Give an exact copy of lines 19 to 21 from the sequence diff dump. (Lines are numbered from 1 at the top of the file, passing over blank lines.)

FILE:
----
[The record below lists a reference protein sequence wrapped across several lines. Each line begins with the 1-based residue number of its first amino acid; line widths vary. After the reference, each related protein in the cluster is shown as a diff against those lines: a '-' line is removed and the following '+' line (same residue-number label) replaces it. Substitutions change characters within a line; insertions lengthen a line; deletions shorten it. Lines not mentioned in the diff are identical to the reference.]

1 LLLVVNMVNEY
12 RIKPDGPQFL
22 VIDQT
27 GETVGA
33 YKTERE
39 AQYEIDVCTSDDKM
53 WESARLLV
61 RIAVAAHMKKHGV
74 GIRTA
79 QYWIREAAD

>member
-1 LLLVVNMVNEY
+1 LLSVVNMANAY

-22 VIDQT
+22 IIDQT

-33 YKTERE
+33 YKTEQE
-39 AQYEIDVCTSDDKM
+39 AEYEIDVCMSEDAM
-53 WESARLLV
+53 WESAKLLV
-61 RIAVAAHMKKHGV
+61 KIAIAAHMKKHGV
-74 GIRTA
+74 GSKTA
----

-39 AQYEIDVCTSDDKM
+39 AEYEIDVCMSEDAM
-53 WESARLLV